You may not know this, but my day job is that of a teacher. And one of the things you learn as a teacher is to be on the lookout for anything of educational value in the things that kids like. This has led me down some pretty interesting roads. Watched Anime and read Manga? Yep. Didn’t make any sense but I did it. Played the current video game du jour? Yep. I died super-fast and someone said mean things about my skills. Watched whatever Youtube channel is currently in vogue? Yep. Again, didn’t make any sense but I was there. Looked up popular memes? No. You have to draw the line somewhere..
But through all of this the best thing is when you can get the kids interested in what YOU like. And get them excited about the things that you get excited about. And not only is DnD a good game to play and enjoy, but it’s probably just about the sneakiest educational game out there. Provided you play pen and paper that is..
So today we’re going to chat about the ludicrous amout of math that is hidden in the game. And how much fun it is to show a kid who hates math, and thinks they are not good at math, and who shuts down at the mere mention of math, that they can do it. And the accusations that I tricked them into learning something is just the best. But this isn’t just for teachers; parents who I’ve talked to are also on the lookout for different resources as well, and this is something everyone can use.
Specifically, what DnD helps with is mental math, of addition and subtraction with rarer cases of multiplication and division to be found as well. When rolling dice either for an ability check or to see if you’ve hit with an attack you need to calculate your bonuses or penalties added to the dice roll (add/subtract). When dividing loot, you need to know how much each player gets if you’re splitting it evenly (division). And depending on the crit system you’re using they can use multiplication to double the damage! It all fits and is neatly packaged into a game of collaborative storytelling that has everyone engaged and not even thinking about the skills they are practicing.
The mental math part comes from that fact that Players want to get the numbers as fast as possible. They want to see what happens and if they landed a mighty blow, or if they managed to succeed in a saving throw against something nasty. As well the whole table is engaged and providing support because they want to know too! It all comes together very nicely.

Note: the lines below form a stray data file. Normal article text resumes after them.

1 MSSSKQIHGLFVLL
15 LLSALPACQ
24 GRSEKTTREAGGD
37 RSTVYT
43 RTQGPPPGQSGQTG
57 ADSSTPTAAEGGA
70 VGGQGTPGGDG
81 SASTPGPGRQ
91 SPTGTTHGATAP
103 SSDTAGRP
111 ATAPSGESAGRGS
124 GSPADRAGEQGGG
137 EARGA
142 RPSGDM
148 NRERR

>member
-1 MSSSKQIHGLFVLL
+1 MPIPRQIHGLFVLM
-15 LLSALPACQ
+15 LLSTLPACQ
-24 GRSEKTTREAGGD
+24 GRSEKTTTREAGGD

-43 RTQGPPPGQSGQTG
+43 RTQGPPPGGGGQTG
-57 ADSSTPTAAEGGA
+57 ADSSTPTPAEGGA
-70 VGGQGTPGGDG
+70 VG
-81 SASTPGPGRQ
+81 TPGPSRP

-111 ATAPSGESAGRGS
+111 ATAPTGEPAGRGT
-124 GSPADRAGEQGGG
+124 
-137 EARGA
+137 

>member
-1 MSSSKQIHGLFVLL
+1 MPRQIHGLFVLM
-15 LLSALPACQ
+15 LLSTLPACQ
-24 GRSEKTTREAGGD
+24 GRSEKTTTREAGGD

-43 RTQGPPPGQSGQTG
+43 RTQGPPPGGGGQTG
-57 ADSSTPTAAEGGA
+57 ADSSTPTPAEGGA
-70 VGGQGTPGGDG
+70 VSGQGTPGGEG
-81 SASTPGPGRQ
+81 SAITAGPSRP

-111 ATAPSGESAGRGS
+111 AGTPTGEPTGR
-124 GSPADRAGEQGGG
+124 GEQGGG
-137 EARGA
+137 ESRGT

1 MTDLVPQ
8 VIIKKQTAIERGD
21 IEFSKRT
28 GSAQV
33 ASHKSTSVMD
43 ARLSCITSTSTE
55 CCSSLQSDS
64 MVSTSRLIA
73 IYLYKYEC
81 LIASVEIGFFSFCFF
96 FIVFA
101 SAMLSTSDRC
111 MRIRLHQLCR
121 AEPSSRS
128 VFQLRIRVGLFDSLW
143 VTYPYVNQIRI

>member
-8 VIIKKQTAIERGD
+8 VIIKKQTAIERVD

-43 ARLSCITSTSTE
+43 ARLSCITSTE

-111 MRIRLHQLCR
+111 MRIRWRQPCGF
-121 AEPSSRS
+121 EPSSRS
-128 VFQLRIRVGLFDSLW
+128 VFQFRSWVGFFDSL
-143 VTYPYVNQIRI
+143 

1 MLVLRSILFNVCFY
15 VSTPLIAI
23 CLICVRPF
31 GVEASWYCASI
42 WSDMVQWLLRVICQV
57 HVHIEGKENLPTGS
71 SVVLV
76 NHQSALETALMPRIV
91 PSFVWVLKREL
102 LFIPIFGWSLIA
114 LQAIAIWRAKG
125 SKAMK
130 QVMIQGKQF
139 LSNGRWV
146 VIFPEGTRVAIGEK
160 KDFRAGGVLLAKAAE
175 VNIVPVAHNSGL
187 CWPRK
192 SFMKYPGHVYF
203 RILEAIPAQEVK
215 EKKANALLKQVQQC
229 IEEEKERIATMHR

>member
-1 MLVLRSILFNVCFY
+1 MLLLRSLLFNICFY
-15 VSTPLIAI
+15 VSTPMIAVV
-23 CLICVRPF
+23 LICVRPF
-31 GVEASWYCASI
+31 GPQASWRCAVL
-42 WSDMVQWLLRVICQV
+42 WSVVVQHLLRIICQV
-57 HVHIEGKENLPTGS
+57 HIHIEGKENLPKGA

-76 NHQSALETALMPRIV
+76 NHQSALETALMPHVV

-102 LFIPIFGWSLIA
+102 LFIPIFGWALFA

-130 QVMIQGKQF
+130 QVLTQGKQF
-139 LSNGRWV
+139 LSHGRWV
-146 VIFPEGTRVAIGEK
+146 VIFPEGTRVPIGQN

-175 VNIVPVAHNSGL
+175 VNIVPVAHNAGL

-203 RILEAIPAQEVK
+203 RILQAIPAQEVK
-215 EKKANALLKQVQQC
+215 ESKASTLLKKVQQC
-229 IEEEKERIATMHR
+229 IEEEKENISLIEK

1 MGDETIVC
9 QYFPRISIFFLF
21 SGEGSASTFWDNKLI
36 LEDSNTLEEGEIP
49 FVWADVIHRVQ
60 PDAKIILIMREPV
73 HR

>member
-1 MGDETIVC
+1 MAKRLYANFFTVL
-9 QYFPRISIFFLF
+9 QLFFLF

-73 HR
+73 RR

And that’s just the most obvious math, when levelling up they are interpreting tables and different values, they are making calculations adding to their hit points and overhauling all their skills when their proficiency increases. As they get more comfortable they will be adding even more modifiers as more abilities come into play with different feats and skills that are taken at higher levels.
Now while this isn’t necessarily higher-level math (God help me if they ever put calculus into a subclass. That will be something I will never touch.). It’s a super valuable skill that has real day to day impacts. Players even use probability when playing since they won’t decide to do something that has almost no chance of success, or they will be super pumped when something that should have failed didn’t because they beat the odds.
Chances are if you play already this is no surprise. But if you’re a parent, or you know a kid who enjoys this type of thing, getting them involved can be a real support. Personally, I would love to see a DnD videogame that has you imputing your own numbers into the game as a way of furthering the practice. I would also love it if the virtual DM would chide you for cheating since it would know your stats as well! But I’m realistic enough to know that’s a pipe dream.
So, there you have it. DnD is awesome for Math skills, and with the amount of content available online for free you can really get started with just a set of dice! Go on, and when they marvel at the improved fast math skills keep all of this to yourself. We’d hate to ruin the secret of their grand adventure.
As always, don’t forget to check for Mimics.